Although none of my Admirals wrote about music, I think we all know that there are few passions that match the passion of a good musician.
Music can be utterly personal, or it can be something you share, and I’ve met many couples and individuals who pursue their music on board, from the family we spent Christmas with in Costa Rica who all took up bluegrass together to our friend, professional trumpeter John of Gingi, who took his horn cruising across the Pacific.
There are other passions practiced by cruisers that are neither sports nor traditional arts. For Karyn of Magic Carpet and Heather of Wild Hair the practice of meditation is a major passion they’ve carried aboard with them from shore. Karyn says, “I have been meditating most of my life, and it is what makes me a real person.” Keeping it going on a small boat, however, takes some discipline plus cooperation from one’s partner and compromise with conditions and schedule. “My philosophy is it is the most important thing to do; everything else follows.”
Reading, of course, is a huge and worthy pastime for cruisers, as Sheri of Procyon reminds, especially as it is one of the things we can do underway. Cruisers tend to become very eclectic in their tastes, reading most anything we can get our hands on, especially where English language books are hard to come by. The swap shelves in marinas and cruiser hangouts are our best resources.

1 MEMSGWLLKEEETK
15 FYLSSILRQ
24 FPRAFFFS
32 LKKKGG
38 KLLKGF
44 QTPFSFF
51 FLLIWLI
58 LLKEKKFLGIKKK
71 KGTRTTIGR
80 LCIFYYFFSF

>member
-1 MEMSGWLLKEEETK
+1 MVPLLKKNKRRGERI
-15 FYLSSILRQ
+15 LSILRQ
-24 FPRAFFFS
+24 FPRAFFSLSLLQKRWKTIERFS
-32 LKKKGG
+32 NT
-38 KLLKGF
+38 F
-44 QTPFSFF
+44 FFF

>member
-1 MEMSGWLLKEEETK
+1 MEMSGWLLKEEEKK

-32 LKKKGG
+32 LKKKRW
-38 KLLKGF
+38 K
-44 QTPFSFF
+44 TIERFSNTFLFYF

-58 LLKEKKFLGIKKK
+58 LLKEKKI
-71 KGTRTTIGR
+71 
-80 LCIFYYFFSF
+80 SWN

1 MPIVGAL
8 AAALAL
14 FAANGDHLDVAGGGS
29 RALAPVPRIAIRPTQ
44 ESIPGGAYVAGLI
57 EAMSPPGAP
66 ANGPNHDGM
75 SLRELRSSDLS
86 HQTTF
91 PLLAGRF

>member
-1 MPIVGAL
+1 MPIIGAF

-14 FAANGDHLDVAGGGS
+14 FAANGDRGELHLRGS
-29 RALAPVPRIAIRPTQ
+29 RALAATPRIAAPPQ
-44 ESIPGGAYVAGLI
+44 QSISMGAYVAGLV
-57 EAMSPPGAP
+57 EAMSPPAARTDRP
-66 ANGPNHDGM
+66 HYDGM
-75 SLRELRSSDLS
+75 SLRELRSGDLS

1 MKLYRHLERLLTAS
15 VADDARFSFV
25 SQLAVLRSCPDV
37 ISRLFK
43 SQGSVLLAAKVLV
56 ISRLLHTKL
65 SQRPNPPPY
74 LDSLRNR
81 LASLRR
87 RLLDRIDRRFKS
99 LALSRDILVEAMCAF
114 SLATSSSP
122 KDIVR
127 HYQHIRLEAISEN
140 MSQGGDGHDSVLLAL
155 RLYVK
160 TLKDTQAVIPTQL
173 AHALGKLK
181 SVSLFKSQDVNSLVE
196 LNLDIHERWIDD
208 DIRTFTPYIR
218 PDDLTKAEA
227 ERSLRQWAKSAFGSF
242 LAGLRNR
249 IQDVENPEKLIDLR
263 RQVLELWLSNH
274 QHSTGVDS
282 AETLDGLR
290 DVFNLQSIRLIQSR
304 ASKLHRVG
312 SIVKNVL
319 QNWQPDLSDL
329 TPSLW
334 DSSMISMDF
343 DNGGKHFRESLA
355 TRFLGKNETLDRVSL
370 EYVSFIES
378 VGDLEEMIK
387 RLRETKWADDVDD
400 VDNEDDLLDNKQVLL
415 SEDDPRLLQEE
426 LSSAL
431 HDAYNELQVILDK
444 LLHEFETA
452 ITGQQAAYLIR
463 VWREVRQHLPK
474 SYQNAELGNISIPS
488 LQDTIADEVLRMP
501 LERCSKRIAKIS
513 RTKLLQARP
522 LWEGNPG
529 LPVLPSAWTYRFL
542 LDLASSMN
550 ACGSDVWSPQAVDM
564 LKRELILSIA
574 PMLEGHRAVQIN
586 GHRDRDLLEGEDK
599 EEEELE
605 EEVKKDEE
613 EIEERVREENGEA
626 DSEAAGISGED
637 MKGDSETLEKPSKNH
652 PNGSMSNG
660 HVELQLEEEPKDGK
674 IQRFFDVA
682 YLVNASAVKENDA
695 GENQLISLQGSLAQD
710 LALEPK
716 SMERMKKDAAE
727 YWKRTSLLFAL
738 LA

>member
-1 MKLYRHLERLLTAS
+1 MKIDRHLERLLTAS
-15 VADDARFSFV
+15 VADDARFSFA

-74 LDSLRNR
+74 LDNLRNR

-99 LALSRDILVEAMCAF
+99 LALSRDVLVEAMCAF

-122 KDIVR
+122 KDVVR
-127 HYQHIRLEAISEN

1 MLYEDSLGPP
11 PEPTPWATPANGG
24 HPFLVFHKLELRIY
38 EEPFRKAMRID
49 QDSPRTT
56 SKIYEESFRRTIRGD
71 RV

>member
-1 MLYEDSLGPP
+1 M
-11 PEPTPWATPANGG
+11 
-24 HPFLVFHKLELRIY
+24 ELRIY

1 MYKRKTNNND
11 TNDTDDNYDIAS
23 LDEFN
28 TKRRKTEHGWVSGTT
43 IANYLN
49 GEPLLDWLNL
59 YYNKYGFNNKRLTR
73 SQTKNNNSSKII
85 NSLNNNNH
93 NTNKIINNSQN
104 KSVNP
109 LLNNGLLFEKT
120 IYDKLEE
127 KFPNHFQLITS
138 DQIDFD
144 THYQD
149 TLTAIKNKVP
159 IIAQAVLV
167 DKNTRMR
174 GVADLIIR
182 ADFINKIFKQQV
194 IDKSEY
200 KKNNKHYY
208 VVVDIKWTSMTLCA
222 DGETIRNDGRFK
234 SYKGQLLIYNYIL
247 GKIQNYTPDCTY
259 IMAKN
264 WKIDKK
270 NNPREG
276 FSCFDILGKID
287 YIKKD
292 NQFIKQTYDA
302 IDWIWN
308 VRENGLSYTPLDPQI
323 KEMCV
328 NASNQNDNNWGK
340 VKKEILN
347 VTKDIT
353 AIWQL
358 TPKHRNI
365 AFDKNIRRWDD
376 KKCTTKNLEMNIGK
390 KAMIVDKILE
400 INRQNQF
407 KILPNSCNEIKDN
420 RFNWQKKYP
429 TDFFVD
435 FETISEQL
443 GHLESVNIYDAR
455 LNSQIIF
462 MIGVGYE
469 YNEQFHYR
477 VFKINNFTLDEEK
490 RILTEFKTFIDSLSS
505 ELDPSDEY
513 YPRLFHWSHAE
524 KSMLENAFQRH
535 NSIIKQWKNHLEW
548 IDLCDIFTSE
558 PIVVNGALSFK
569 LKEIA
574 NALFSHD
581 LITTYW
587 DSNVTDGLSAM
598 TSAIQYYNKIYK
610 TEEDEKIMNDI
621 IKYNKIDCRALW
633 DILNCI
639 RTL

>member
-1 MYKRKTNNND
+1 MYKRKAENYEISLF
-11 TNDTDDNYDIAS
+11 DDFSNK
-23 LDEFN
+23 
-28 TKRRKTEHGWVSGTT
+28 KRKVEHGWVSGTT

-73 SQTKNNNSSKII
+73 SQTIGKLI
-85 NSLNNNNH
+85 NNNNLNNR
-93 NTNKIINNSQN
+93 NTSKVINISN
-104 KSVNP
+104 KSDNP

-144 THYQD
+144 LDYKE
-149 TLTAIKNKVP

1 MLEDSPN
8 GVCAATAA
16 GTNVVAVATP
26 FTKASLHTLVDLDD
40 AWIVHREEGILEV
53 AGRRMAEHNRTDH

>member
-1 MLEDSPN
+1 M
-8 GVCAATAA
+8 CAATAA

Many of us find our reading time branching out into self-directed study. Subjects we may have resisted back in school suddenly become fascinating in the context of our experience. It was that way for me. I’ve pored through many tomes on ocean science, geology, bird life, history and world religions all only since I went cruising.
Because travel is a passion for most cruisers, most of us spend time in endeavors that enrich that experience, whether it is reading guidebooks, histories, or literature relating to the places we are visiting; working hard on learning a new language; traveling inland; visiting museums; attending local dance performances, buying local music CDs or collecting local recipes.